Livadia (yacht, 1873)

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File:Bogolyubov. 1878 Wreck of Livadia (fragment).jpg
The Wreck of the Livadia in 1878 (detail) by Alexey Bogolyubov.
Career (Russian Empire) Russian Navy Ensign
Name: Livadia
Namesake: Livadia Palace
Owner: Imperial Russian Navy
Ordered: 1869
Laid down: 1869 (official ceremony: March 19, 1870)
Launched: 1872
Commissioned: 1873
Fate: Ran aground October 21-22, 1878, sunk in December 1878
General characteristics
Class and type: Powered yacht
Displacement: 1965 tons
Length: 81.2 m
Beam: 10.9 m
Propulsion: 1 steam engine with side paddles, 460 h.p.

Livadia was an imperial yacht of the House of Romanov built in 1869–1873 by Leopold Schwede in Nikolaev. She served on the Black Sea. The Livadia was the only Russian imperial yacht that has seen active combat service during the Russo-Turkish war of 1877–1878. October 21–22, 1878 she ran aground near Cape Tarkhan-Kut in Crimea and sank.

In 1860 General Admiral of Russian Imperial Navy Grand Duke Constantin converted Tigr, a three-masted paddle steamer built in 1855–1858, into a yacht for the Romanovs. The 62 meter long Tigr did not have the space and comforts expected by her distinguished patrons, and in 1868 the government discussed ordering her replacement in England. This proposal was discarded, and the job was awarded to captain Leopold Schwede of Nikolaev Admiralty. Work began in the end of 1869, although officially the Livadia was laid down only in March 1870.[1]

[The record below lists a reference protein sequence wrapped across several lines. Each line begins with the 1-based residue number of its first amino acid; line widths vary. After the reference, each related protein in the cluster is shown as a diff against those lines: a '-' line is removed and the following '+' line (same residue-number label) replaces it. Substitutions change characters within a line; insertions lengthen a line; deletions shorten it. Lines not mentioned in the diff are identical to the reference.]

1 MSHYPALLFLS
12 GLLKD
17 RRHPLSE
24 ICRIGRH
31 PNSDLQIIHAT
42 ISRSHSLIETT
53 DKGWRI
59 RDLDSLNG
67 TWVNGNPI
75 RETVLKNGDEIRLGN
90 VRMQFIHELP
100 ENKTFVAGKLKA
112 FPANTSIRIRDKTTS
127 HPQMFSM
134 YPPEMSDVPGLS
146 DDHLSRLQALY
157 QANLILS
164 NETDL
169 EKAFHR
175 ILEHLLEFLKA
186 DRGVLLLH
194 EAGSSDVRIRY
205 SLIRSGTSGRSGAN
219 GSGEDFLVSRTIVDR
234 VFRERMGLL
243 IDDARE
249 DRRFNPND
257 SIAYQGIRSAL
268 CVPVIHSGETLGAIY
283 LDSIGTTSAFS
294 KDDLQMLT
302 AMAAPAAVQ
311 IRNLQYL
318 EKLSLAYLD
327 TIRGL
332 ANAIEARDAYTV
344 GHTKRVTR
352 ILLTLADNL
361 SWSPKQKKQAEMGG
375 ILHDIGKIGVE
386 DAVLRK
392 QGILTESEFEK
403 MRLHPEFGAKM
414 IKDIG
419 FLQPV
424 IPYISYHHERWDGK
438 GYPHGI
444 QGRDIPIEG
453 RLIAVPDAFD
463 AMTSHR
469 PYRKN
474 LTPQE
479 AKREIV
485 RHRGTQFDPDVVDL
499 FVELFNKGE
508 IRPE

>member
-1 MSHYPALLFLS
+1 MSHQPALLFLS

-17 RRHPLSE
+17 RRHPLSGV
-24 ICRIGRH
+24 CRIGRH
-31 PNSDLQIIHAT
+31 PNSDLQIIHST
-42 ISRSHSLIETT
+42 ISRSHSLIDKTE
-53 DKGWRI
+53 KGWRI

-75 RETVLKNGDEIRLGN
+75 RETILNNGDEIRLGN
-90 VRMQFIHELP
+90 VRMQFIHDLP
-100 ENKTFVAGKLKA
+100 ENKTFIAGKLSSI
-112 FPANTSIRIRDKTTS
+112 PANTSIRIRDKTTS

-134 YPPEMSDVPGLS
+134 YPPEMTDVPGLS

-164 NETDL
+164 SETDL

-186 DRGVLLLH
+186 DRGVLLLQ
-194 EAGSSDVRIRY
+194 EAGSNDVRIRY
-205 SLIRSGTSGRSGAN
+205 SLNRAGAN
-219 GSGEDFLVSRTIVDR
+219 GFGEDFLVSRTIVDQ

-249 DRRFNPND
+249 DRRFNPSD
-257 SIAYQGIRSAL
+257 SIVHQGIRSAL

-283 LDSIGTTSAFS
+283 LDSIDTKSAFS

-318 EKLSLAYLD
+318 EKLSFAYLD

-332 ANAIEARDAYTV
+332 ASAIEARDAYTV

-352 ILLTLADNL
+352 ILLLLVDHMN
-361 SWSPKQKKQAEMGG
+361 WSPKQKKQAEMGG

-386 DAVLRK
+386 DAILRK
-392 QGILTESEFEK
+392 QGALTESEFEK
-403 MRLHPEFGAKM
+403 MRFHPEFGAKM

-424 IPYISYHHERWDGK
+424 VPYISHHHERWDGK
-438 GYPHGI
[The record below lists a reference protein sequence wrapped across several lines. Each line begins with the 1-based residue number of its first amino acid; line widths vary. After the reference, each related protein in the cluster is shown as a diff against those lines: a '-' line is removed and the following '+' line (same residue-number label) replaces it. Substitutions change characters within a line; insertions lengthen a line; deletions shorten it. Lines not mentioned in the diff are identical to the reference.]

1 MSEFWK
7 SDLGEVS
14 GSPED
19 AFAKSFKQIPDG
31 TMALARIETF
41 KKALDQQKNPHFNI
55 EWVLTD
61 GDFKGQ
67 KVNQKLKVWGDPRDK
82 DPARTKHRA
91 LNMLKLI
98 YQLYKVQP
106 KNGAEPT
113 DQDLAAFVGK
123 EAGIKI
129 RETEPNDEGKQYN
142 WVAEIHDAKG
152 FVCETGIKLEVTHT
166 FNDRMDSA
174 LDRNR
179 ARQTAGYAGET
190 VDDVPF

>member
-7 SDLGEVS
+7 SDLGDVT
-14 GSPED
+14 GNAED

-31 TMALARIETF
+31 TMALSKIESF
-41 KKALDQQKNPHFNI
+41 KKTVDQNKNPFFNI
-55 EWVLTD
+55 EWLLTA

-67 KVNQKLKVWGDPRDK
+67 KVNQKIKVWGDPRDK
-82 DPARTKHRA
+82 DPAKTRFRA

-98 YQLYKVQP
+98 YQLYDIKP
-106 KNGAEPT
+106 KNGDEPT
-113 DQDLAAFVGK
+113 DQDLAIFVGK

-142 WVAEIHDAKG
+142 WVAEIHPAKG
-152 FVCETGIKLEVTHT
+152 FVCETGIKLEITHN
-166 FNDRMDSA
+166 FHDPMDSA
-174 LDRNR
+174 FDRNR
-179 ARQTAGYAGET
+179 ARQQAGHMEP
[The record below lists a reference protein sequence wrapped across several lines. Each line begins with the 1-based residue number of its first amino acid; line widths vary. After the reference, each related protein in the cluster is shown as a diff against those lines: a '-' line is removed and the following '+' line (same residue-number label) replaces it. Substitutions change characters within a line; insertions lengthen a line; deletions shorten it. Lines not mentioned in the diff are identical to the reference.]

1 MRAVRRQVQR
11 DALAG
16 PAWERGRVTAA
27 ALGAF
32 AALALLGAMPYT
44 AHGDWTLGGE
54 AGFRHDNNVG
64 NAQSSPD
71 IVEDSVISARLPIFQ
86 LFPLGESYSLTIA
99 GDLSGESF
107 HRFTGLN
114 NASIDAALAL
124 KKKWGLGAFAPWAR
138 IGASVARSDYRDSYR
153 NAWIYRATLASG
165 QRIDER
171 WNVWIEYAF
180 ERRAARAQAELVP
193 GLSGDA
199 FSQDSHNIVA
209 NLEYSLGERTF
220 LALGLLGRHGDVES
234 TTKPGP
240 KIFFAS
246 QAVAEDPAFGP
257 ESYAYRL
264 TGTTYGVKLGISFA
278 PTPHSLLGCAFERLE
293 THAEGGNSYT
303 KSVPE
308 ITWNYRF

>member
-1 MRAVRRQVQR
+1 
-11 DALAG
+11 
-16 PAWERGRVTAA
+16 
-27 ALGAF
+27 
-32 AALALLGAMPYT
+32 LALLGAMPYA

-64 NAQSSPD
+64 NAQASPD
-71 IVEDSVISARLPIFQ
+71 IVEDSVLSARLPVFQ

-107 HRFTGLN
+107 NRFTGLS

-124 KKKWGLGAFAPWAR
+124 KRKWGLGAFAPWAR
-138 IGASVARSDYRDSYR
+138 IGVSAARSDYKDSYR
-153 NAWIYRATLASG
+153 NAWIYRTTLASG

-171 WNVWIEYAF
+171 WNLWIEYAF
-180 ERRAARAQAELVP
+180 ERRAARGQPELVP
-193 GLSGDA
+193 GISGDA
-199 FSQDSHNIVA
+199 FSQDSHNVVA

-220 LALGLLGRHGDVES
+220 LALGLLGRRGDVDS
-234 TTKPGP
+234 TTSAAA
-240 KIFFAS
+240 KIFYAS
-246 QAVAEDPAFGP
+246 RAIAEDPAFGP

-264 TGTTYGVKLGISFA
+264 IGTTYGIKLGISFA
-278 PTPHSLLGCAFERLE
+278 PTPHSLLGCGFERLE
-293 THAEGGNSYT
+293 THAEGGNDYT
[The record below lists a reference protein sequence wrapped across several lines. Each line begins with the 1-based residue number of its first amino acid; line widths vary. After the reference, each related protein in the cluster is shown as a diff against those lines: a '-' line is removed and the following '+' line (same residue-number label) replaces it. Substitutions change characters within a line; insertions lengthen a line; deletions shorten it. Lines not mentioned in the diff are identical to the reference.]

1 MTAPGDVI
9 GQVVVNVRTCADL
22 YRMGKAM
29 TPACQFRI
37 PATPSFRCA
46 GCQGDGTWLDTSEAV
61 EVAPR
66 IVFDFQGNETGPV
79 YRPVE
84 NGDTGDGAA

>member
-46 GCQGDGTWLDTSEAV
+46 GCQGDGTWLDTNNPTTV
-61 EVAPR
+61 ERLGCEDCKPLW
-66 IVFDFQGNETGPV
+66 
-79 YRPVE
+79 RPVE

Livadia, which displaced 1,965 tons, was smaller than her Baltic Sea counterpart Derzhava (launched 1871, 3114 tons) but matched her in size and comfort of the imperial suites designed by Ippolit Monighetti.[1]

Livadia spent the summer of 1873 on the Black Sea, tending to the Romanovs on their short route from Sebastopol to Yalta. In March 1874 it left for a long training voyage of the Mediterranean and reportedly survived a force 11 storm.[1] After the outbreak of the Russian-Turkish War of 1877-1878 it was converted into an armed auxiliary cruiser. On August 21, 1877 Livadia sank a Turkish schooner but was spotted by two Turkish ironclads and survived an 18-hour pursuit.[1]

In the evening of October 21, 1878 Livadia left Sebastopol for Odessa. Some unknown urgency forced the captain to sail into the night in inclement weather.[2] None of the Romanovs was on board.[2] In the foggy morning of October 22, 1878 Livadia ran aground near the lighthouse of Cape Tarkhan-Kut, the western vortex of the Crimean peninsula (45°20′52″N 32°29′46″E / 45.34778°N 32.49611°E / 45.34778; 32.49611). The crew safely reached the shore and salvaged most of the royal furnishings. Salvage of the ship itself failed, and 47 days after the accident the hull of Livadia was destroyed by waves.[1]

In 1880 the name Livadia was given to an experimental yacht built for the Romanovs in Scotland.

Remains of Livadia are still visible in the shallow waters near the cape.[2] For decades divers knew them simply as "that little steamer"; identity of the ship was confirmed in October 2008.[2] Divers from Tula examined the wreck and reported that the wooden hull had completely disintegrated.[2] Remains of the deck and copper lining were still identifiable; sensors showed presence of more metal in the sand.[2]



Further reading

  • Taylor, Joan du Plat (1965). Marine archaeology: developments during sixty years in the Mediterranean. World Confederation of Underwater Activities, Hutchinson. - contains an account of locating the wreck of Livadia in 1960s.
  • Larionov, A. L. (2006, in Russian). Russkie imperatorskie yachty (Русские императорские яхты конец XVII - начало XX века). EGO. ISBN 5827600164.